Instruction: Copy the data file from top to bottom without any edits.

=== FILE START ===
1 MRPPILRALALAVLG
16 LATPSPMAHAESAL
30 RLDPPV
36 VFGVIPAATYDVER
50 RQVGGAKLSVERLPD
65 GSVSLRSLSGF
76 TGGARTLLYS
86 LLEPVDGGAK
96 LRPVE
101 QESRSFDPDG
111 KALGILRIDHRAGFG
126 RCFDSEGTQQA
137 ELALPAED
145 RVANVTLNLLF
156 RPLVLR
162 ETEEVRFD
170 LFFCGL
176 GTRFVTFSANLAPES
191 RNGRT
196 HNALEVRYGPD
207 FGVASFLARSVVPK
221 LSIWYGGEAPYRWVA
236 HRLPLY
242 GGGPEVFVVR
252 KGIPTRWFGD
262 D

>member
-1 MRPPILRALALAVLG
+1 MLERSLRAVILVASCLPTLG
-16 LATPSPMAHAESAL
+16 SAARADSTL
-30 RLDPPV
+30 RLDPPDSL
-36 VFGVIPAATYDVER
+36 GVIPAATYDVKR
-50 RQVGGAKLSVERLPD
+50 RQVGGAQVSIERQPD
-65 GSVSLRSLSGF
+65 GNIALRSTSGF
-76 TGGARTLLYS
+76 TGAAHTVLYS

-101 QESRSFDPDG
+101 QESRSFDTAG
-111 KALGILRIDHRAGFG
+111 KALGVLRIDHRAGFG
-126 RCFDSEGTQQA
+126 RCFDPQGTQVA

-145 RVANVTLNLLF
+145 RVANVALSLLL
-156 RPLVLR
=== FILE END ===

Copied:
1 MRPPILRALALAVLG
16 LATPSPMAHAESAL
30 RLDPPV
36 VFGVIPAATYDVER
50 RQVGGAKLSVERLPD
65 GSVSLRSLSGF
76 TGGARTLLYS
86 LLEPVDGGAK
96 LRPVE
101 QESRSFDPDG
111 KALGILRIDHRAGFG
126 RCFDSEGTQQA
137 ELALPAED
145 RVANVTLNLLF
156 RPLVLR
162 ETEEVRFD
170 LFFCGL
176 GTRFVTFSANLAPES
191 RNGRT
196 HNALEVRYGPD
207 FGVASFLARSVVPK
221 LSIWYGGEAPYRWVA
236 HRLPLY
242 GGGPEVFVVR
252 KGIPTRWFGD
262 D

>member
-1 MRPPILRALALAVLG
+1 MLERSLRAVILVASCLPTLG
-16 LATPSPMAHAESAL
+16 SAARADSTL
-30 RLDPPV
+30 RLDPPDSL
-36 VFGVIPAATYDVER
+36 GVIPAATYDVKR
-50 RQVGGAKLSVERLPD
+50 RQVGGAQVSIERQPD
-65 GSVSLRSLSGF
+65 GNIALRSTSGF
-76 TGGARTLLYS
+76 TGAAHTVLYS

-101 QESRSFDPDG
+101 QESRSFDTAG
-111 KALGILRIDHRAGFG
+111 KALGVLRIDHRAGFG
-126 RCFDSEGTQQA
+126 RCFDPQGTQVA

-145 RVANVTLNLLF
+145 RVANVALSLLL
-156 RPLVLR